Living in an Olympic City – Part 12 – Getting Around

a cartoon of a man holding a map

I had to attend a meeting yesterday very close to London Bridge Station – where huge crowds were forecast – and started my journey in north London, near one of the Olympic venues. I also had to meet a colleague outside Tate Modern, and whilst there were a lot of people about, it was not unbearable.

So how bad was it? Not at all bad!

Clearly the combined effect of warnings about how busy it would be, the kids being on holiday and people planning their journeys led to the roads and trains/tubes being quieter than normal. So, the message is – do not believe the doom mongers, it hasn’t happened yet.

Transport for London are providing daily bulletins online here and you can arrange to have them emailed to you daily.


Other issues

My initial observations are that the organisers seem to be trying to fix problems as soon as they occur – shame they didn’t foresee them, but I suppose we are where we are. They are adding more drinking fountains and food where it seems to have run out. They are selling more tickets to deal with the empty seats we have seen on TV. After the triumph of the Opening Ceremony it does seem a little bit of a let down. In addition, the poor performance of the UK Team is not adding to sense of national joy many were expecting.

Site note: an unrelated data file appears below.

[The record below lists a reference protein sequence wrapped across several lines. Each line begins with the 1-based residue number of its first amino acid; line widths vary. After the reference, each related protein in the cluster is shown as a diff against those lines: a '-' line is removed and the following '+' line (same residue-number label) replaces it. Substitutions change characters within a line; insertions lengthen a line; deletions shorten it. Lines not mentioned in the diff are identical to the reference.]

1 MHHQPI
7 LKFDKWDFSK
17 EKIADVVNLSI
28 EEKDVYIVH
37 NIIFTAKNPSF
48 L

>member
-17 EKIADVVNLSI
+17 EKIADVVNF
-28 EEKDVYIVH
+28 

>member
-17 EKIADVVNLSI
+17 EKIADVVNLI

1. I agree with the notion of ignoring the doom mongers. My family and I flew out of Heathrow on Wednesday. Even with the Olympics lanes in force, we got to the airport in 45 minutes from SE London (something that never happens). We whizzed through the security in under 10 minutes.

    We banked on delays on the way to the airport and left 6 hours before (we booked a sky cot). My advice check the traffic on sites like Google Maps or use TfL journey planner

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